A recent blog post by cybersecurity firm ESET has revealed that at least ten separate hacking groups are using the recently discovered flaws in US-based tech giant Microsoft’s mail server software to break into targets around the world.
The complexity of the attack heightens the urgency of alerts provided by authorities in the United States and Europe about vulnerabilities in Microsoft’s Exchange software.
The commonly used mail and calendaring solution’s security flaws open the door to industrial-scale cyber theft, allowing malicious actors to steal emails from compromised servers at will or move elsewhere in the network. Tens of thousands of organizations have already been hacked, and new victims are being exposed regularly.
Norway’s parliament, for example, revealed earlier on the last day that data had been “extracted” in a breach related to the Microsoft flaws. On Wednesday, Germany’s cybersecurity watchdog agency said the hack had impacted two federal authorities, even though it refused to call them.
Although Microsoft has published patches, the slow speed of many customers’ updates which experts attribute in part to Exchange’s complexity means that the field is still open to hackers of all forms. Any back door access that has already been left on the computer is not disabled by the patches.
Microsoft declined to comment on the rate at which customers are getting updates. The organization has previously stressed the importance of “patching all affected systems immediately” in prior statements about the bugs.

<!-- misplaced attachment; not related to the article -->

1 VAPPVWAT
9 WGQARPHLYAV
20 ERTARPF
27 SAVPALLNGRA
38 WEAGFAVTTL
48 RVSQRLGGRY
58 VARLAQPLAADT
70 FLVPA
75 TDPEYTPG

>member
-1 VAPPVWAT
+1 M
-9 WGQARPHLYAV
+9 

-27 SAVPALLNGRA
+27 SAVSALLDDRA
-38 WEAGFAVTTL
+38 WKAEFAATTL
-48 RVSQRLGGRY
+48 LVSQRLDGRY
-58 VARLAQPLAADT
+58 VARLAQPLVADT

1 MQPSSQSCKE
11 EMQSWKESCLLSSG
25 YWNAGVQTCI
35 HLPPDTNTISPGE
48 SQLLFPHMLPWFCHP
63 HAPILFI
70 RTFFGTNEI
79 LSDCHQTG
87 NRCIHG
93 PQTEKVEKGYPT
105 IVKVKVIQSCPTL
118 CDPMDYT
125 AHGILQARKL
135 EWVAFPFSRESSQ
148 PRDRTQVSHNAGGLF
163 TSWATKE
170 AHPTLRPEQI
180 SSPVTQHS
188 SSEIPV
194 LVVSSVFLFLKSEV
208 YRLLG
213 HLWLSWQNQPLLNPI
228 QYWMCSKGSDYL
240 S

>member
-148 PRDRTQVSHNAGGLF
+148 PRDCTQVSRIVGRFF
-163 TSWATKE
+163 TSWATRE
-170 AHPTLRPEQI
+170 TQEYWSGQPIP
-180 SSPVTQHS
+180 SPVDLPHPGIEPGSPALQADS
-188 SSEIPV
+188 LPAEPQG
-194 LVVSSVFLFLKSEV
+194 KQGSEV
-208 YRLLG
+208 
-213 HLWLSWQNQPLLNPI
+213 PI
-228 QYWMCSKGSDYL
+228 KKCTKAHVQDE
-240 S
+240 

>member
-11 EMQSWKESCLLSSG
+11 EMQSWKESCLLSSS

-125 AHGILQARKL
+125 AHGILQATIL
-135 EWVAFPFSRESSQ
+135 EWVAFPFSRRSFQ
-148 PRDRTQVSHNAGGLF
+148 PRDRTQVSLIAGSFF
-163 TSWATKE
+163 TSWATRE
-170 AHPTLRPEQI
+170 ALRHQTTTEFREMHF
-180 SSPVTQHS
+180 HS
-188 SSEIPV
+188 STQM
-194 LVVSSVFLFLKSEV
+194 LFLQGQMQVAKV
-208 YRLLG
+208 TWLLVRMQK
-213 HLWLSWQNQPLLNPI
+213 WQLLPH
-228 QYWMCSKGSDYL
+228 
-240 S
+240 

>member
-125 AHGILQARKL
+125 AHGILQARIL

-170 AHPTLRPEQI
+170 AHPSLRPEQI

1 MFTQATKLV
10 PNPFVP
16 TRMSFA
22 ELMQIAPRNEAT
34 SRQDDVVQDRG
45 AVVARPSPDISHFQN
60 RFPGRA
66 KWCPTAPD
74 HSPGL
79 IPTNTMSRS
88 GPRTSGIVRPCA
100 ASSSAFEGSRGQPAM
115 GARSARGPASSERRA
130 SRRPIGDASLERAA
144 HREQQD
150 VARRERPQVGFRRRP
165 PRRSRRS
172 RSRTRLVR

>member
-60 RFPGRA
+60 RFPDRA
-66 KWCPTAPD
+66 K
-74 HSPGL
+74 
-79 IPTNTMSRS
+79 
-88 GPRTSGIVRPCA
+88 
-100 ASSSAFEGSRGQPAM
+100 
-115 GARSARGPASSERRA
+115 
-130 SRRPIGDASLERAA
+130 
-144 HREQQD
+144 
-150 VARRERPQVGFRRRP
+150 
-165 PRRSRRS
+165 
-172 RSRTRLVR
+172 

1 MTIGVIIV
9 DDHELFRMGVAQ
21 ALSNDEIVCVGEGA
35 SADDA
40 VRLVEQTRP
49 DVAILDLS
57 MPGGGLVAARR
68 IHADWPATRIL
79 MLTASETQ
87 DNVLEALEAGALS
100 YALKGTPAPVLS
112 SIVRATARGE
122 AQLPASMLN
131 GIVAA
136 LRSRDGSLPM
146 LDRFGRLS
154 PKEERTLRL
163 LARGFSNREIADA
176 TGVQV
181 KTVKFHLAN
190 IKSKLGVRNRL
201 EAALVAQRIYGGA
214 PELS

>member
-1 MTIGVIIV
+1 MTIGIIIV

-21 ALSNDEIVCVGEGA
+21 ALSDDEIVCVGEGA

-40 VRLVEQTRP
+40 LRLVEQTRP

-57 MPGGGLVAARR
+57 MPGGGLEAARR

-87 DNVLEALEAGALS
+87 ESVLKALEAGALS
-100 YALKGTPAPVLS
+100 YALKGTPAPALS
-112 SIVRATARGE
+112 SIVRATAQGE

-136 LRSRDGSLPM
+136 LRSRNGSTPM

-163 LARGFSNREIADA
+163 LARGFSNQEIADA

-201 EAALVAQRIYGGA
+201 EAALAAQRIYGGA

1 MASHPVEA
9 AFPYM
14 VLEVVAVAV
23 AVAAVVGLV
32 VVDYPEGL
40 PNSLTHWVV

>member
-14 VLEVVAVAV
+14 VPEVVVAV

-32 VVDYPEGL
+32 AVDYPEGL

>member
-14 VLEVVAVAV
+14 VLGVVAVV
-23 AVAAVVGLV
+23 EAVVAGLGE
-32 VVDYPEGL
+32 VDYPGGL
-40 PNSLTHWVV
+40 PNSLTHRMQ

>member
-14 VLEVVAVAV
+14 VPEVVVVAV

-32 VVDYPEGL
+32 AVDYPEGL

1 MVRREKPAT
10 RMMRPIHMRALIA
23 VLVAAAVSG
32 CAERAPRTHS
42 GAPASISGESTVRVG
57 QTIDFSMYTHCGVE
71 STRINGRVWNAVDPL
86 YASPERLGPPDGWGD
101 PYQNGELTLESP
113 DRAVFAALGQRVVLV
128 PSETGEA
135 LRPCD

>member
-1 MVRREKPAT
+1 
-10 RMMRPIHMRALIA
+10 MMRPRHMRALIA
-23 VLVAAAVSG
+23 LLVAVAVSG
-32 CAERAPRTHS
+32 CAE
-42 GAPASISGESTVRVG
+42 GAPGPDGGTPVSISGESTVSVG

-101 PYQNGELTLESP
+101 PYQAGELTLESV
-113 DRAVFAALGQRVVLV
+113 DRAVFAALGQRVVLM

While it appears that the hacking was targeted at cyber espionage, experts are worried that ransom-seeking cybercriminals could exploit the vulnerabilities, causing widespread disruption.
ESET’s blog post said that there had already been signs of cybercriminal exploitation, with one group specializing in stealing computer resources to mine cryptocurrency breaking into previously insecure Exchange servers to spread its malicious software.
The cybersecurity firm also identified nine other espionage-focused groups that it claimed were exploiting the vulnerabilities to break into targeted networks, some of which have been linked to China by other researchers. China has been blamed by Microsoft for the hack. The Chinese government denies any involvement.
Mr. Ben Read, director of cybersecurity company FireEye Inc stated that he could not confirm the exact details in the ESET post but said his company had also seen “multiple likely-China groups” using the Microsoft flaws in different waves.
On January 5, Taiwan-based researchers notified Microsoft that they had discovered two new flaws that needed to be patching. The attackers started using those two shortly before or after the friendly post. Since manipulation was discovered in the wild the following week, they said they were looking into whether there had been a theft or leak on their side.
Hackers who are at the top of their game are often attacked by other hackers. Microsoft just fixed one of the bugs used by alleged North Koreans to steal information from Western researchers earlier this week.
However, researchers often make simultaneous observations, in part because they use the same or similar methods to look for significant vulnerabilities, and many eyes are aiming at the same high-value targets.